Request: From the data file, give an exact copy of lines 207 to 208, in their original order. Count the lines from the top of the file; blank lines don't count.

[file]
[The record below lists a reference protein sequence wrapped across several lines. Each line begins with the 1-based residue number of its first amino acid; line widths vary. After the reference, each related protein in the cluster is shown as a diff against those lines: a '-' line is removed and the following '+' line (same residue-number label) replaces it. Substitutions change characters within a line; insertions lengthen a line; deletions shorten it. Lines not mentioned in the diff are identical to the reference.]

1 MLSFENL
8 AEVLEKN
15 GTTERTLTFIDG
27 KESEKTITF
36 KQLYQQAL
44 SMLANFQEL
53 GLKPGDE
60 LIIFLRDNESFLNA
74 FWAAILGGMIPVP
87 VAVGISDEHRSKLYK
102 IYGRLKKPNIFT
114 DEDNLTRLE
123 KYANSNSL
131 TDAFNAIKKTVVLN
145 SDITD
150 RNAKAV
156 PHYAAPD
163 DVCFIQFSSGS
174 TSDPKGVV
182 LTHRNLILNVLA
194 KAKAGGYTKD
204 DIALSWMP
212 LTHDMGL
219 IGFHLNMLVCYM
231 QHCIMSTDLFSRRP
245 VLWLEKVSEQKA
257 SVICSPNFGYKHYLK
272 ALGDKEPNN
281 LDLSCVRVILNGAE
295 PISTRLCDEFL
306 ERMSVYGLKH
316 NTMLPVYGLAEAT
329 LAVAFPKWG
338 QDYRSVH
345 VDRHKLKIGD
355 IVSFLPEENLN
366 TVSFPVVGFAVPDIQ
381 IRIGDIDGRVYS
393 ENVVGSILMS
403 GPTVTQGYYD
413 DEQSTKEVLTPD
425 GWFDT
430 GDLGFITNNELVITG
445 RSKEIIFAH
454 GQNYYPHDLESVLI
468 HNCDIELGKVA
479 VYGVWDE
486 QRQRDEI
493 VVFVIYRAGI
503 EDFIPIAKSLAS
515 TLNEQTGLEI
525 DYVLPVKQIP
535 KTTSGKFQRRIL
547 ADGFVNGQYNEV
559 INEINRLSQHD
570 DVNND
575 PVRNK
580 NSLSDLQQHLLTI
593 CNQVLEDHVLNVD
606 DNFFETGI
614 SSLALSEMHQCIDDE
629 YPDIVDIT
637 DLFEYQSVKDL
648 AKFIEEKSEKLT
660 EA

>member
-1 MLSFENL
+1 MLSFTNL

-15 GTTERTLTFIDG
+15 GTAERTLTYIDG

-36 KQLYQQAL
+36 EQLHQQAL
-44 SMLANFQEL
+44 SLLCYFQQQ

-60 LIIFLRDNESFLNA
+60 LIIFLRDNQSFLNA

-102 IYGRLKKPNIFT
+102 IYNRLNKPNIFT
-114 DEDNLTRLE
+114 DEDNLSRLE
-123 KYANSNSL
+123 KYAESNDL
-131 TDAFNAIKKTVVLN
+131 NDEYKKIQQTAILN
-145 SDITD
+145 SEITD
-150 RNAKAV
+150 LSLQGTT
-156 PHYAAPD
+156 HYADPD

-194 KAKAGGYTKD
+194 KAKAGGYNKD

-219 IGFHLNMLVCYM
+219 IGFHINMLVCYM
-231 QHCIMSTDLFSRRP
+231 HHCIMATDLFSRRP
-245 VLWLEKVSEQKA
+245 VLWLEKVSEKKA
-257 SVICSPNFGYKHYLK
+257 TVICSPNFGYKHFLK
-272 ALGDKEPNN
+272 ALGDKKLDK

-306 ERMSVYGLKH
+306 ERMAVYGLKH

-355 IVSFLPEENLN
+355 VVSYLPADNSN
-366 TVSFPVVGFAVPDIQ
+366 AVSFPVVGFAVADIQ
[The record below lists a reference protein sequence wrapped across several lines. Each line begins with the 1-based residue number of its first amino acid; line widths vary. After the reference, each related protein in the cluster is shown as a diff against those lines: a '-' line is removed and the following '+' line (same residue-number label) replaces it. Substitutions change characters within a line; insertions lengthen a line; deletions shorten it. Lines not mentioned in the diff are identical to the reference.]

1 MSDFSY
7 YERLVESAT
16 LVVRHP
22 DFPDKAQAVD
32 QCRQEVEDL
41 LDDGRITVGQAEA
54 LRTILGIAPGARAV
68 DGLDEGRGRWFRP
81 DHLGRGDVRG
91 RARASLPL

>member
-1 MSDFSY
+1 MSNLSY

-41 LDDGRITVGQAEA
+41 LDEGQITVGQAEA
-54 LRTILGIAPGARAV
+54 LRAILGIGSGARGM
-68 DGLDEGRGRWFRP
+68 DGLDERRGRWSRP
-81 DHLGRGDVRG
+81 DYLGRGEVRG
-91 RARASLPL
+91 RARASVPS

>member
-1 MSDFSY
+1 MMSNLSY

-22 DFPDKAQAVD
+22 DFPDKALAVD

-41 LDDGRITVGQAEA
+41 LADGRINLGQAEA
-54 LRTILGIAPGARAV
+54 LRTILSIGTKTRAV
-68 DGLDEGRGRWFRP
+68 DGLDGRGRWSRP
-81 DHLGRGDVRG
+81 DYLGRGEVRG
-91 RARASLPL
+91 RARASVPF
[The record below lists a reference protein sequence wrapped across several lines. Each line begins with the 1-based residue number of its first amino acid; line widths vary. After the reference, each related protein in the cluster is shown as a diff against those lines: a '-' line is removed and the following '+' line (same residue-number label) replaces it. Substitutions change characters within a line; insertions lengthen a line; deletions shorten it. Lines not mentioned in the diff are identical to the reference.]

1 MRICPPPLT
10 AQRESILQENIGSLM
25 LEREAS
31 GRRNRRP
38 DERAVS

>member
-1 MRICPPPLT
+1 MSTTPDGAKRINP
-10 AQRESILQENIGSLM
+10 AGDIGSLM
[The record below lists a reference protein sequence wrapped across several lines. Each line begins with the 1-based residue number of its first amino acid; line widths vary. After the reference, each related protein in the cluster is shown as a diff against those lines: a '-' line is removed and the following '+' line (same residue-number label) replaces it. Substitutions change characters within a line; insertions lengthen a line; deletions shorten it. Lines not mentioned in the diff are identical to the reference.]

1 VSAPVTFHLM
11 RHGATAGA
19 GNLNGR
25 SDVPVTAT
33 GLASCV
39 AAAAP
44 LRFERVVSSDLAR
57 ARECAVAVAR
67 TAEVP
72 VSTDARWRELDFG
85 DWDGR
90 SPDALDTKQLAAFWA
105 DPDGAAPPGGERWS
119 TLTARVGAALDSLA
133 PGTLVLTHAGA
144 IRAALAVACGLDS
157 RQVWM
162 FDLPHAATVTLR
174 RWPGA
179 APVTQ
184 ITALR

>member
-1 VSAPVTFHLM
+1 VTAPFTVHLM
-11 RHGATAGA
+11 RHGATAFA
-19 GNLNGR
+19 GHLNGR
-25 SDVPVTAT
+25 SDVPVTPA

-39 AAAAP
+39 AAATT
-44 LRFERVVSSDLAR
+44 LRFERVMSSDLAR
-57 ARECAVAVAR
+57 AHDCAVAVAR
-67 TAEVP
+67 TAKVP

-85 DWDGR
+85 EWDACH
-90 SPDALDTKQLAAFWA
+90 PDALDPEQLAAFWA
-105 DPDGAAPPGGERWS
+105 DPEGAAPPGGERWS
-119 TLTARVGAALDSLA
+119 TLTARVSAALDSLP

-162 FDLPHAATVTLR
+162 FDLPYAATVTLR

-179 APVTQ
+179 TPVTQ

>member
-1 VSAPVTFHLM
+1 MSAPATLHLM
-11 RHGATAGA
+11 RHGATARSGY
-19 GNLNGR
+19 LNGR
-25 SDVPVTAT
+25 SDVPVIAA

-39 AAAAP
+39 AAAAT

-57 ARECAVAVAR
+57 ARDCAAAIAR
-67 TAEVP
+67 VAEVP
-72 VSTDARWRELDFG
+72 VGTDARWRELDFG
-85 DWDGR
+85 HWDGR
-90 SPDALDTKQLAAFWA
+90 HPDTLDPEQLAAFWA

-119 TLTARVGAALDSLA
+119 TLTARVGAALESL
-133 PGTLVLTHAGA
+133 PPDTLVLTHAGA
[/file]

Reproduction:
-162 FDLPHAATVTLR
+162 FDLPYAATVTLR